DEI is gaining a reputation these days. For some folks, DEI represents a positive movement that creates more fairness for everyone in the workplace and elsewhere. For others, it represents a dangerous ideology that threatens to reorient the focus of work from the nuts and bolts of business toward a form of performative political correctness.
Which is it?
Well, it’s both. Let’s start with the negatives.
Many of us have sat through myriad trainings, seminars, and meetings that we were “voluntold” to attend, in order to fulfil some sort of diversity mandate. Maybe it wasn’t called “diversity” training – maybe it was “global skills” or “multicultural” or “sensitivity” something-or-other. The idea behind all these required trainings was that, after being trained, we would automatically be sufficiently sensitive, or multiculturally minded, or more ready for the global workplace. And, sometimes, that was the case. Much of the time, however, as recent studies have indicated, those trainings didn’t make that much of a positive difference. Too often, standard diversity training comes off as self-righteous and preachy, or it happens as an ill-formed reaction to something ugly that happened in the workplace and everyone feels bad, mad, confused, and fearful. And then, when forced to sit through a training – often from consultants who haven’t taken the time, or don’t have the skills to learn the nature of your business and what’s really going on in your workplace – well, the results are not good, and DEI gets written off as a waste of time, at best, or an aggressive political agenda forced onto people who just want to come to work, do their jobs, and go home.
Does it have to be this way? No. DEI doesn’t have to be a political agenda at all. In fact, at its best, it’s simply a way of treating people better. How so? By being respectful and mindful of who they are in their complexity as humans – whether they are co-workers, employees, clients, or customers. To see people in their complex humanity means learning something about the ways in which given socio-cultural norms “define” people based on all sorts of things – race, gender, sexuality, veteran status, religion, and more – and also being aware of how those “norms” create blindspots for us in how we see people. Sometimes, such learning and awareness is hard because it means unlearning entrenched ideas and behaviors, and confronting ways in which we ourselves have benefited from the very same cultural norms that sideline others. This, however, doesn’t indicate anything sinister about DEI overall. It simply means, at its best, DEI is about learning, growing, and expanding – as individuals, groups, and companies – so that we can be better and treat people well.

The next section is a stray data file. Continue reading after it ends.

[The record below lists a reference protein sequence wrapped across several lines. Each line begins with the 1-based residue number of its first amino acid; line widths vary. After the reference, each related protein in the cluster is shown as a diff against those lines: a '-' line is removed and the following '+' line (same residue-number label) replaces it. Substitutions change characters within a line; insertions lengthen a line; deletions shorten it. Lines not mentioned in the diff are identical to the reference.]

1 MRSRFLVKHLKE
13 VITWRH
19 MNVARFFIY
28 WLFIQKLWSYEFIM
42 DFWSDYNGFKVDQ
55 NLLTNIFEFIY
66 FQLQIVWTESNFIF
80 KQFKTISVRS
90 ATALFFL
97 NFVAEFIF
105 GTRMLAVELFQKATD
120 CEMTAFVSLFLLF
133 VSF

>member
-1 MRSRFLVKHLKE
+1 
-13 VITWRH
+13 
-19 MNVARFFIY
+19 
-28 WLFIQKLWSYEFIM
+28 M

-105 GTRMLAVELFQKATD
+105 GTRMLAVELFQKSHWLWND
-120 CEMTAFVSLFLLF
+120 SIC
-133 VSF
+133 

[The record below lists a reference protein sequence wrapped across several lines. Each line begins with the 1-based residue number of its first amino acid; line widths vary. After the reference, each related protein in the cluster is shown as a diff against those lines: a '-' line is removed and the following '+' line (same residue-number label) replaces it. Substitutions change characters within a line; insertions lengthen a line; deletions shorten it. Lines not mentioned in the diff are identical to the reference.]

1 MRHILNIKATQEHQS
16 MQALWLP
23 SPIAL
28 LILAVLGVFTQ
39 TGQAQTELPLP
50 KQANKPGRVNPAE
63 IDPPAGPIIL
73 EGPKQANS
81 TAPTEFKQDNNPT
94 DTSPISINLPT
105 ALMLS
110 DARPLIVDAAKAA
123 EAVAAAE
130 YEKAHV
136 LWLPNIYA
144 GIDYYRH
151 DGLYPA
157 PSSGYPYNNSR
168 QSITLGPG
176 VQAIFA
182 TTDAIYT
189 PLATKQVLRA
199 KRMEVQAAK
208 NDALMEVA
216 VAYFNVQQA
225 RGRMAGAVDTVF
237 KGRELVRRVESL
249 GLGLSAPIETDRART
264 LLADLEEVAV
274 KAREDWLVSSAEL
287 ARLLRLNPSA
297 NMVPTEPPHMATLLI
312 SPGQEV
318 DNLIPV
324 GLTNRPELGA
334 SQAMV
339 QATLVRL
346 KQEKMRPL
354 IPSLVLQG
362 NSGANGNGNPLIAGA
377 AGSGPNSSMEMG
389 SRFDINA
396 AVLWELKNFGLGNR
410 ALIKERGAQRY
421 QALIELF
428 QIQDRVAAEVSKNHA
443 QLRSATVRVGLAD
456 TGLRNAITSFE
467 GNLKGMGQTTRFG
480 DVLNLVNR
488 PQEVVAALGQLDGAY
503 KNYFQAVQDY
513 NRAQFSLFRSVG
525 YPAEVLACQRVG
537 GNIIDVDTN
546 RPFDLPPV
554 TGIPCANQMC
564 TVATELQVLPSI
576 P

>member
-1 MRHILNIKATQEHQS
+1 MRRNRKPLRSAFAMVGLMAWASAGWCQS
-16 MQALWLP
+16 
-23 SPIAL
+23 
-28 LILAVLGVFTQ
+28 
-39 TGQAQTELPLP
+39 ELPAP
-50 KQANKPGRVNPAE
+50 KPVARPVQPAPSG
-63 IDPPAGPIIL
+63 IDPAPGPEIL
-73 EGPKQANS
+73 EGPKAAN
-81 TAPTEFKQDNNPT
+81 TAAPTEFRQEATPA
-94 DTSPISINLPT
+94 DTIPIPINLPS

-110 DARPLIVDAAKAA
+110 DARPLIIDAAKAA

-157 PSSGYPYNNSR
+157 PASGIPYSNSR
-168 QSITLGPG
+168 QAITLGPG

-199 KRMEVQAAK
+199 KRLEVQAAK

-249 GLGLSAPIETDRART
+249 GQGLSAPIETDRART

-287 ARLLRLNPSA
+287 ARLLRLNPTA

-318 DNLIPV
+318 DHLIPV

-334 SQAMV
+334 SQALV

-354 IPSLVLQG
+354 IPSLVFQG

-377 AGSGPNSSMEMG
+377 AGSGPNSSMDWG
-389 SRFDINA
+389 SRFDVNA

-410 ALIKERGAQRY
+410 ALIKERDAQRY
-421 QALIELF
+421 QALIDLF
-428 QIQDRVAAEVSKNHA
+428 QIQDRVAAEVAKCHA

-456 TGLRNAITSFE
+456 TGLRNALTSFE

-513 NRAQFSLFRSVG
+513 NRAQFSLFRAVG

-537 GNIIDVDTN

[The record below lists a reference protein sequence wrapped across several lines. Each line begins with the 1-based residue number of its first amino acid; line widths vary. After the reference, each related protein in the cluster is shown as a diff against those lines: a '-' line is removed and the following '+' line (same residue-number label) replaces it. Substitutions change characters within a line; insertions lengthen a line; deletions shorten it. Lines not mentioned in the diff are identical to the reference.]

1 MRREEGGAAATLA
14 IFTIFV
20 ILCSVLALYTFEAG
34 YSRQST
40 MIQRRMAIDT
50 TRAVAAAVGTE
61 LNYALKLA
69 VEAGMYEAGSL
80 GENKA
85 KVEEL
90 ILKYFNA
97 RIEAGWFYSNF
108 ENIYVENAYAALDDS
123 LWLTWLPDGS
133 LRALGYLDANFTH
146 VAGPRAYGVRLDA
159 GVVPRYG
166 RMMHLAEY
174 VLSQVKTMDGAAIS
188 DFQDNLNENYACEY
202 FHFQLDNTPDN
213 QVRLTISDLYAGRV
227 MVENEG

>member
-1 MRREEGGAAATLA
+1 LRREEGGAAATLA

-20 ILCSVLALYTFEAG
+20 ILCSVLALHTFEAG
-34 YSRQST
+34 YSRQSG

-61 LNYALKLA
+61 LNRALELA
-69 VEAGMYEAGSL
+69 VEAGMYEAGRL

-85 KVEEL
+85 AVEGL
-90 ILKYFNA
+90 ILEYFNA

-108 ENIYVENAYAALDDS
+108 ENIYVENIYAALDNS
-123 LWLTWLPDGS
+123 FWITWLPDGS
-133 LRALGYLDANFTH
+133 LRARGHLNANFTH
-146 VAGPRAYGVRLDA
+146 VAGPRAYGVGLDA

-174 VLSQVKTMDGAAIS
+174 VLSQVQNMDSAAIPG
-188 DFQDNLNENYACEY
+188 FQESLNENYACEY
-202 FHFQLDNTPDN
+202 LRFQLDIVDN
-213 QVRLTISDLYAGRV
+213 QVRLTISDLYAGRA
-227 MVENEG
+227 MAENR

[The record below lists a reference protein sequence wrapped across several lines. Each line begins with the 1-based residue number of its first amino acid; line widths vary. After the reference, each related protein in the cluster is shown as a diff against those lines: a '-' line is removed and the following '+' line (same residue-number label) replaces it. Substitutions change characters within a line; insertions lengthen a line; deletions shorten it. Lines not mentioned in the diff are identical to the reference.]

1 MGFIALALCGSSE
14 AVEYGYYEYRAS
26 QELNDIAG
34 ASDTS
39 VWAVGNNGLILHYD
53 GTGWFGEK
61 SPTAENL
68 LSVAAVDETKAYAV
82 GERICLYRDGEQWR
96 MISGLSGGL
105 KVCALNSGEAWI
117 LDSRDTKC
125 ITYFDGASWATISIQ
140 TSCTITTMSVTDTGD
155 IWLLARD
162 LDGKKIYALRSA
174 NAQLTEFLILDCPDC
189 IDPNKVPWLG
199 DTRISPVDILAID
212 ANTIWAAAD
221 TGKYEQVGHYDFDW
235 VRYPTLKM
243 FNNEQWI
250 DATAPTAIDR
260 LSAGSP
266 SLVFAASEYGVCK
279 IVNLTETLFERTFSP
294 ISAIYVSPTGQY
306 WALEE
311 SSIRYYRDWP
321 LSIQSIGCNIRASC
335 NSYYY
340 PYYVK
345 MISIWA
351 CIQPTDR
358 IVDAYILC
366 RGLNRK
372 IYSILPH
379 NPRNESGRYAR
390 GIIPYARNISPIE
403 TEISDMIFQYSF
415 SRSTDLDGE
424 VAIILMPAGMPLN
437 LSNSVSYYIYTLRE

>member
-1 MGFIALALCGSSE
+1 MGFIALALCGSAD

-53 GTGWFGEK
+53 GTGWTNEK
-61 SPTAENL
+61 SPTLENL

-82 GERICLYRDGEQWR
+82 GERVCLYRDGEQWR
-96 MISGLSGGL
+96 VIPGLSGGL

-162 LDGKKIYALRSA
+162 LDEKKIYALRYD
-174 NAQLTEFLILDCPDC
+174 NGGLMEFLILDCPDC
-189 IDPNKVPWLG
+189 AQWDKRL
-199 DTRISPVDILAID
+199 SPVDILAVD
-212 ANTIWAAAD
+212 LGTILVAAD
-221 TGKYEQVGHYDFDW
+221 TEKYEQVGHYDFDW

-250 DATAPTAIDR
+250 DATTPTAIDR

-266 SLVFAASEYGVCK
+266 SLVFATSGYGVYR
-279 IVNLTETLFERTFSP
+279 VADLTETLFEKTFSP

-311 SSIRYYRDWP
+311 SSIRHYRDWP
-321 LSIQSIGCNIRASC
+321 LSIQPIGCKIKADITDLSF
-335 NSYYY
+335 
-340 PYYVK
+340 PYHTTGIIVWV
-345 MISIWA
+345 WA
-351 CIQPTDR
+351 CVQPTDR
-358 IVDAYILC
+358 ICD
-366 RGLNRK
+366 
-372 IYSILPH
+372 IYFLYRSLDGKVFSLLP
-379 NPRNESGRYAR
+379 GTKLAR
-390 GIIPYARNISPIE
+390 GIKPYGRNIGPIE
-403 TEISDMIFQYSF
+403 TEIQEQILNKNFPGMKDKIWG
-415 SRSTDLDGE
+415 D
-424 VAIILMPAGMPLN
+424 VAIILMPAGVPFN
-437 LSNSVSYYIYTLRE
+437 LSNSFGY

Which is really good for the bottom line. When we treat people well, they want to work for our company. When we treat people well, they want to be our customers and clients, and they tell their friends. When we treat people well, we don’t have to call in the lawyers quite as much because there aren’t as many HR mishaps. This is why, here at Diversity Crew, our tagline is “treat people better” – a simple, actionable goal. And we provide organizational analysis, training and resources to help people do just that – treat people better in concrete, measurable, and meaningful ways – so that we can all thrive and prosper.
About The Author:
Jill Carroll is a scholar, writer, speaker and consultant who earned her Ph.D. in philosophy of religion from Rice University in 1994. She has published numerous books and articles in her field of specialty as well as in world religions, and religion and public life. She worked for many years as a lecturer and adjunct associate professor at Rice University and at several campuses of the University of Houston. She has taught continuing education classes in philosophy, world religions, and humanities at The Women’s Institute of Houston for over 25 years.
If you’re interested in hiring a DEI consultant and advancing your company’s DEI initiatives, you can reach out to Diversity Crew at LetsGo@DiversityCrew.com